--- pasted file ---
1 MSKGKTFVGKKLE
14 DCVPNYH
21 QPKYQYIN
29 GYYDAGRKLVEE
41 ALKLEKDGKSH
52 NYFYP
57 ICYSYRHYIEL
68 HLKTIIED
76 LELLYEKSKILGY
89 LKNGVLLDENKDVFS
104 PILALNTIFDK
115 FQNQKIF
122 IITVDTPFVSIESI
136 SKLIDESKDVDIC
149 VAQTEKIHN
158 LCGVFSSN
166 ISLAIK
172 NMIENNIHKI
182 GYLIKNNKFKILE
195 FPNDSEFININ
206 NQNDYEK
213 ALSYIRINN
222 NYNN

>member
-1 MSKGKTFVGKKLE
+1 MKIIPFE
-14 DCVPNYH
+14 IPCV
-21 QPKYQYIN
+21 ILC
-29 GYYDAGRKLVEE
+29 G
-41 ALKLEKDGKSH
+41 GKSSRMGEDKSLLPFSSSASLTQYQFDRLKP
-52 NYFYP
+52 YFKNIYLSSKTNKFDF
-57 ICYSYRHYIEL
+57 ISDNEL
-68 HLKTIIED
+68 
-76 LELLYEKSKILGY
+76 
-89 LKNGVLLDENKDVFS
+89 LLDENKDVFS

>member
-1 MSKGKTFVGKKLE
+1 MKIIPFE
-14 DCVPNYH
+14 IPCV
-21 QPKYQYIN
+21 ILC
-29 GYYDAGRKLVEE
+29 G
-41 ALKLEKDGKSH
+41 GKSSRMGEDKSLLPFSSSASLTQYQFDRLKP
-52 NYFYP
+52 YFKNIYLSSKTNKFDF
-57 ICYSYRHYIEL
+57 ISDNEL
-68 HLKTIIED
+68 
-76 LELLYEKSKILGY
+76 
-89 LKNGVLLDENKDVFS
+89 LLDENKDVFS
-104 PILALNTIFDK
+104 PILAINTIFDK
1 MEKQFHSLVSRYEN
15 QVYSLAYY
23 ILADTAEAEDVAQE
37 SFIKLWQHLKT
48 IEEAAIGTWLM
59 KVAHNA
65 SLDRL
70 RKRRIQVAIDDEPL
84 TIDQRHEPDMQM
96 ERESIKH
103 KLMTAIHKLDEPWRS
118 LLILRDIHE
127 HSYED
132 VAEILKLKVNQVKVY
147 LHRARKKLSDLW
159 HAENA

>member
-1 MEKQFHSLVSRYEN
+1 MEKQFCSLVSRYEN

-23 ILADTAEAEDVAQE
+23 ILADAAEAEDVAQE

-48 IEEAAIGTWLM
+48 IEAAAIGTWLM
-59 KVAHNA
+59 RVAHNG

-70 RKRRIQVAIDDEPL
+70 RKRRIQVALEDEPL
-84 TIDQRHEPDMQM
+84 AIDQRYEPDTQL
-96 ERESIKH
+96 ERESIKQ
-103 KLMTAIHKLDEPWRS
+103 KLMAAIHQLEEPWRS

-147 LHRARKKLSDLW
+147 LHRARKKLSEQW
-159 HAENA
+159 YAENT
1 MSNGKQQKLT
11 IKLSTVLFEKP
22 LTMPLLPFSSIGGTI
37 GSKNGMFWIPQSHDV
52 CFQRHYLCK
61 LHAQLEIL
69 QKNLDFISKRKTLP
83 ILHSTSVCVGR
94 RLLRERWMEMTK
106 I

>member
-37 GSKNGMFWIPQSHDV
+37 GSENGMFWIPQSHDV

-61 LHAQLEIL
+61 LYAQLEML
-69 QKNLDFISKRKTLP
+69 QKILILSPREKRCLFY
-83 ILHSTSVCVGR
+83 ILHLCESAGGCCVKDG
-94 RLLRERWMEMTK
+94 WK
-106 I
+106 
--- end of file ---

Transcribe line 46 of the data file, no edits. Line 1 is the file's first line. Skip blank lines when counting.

-1 MSKGKTFVGKKLE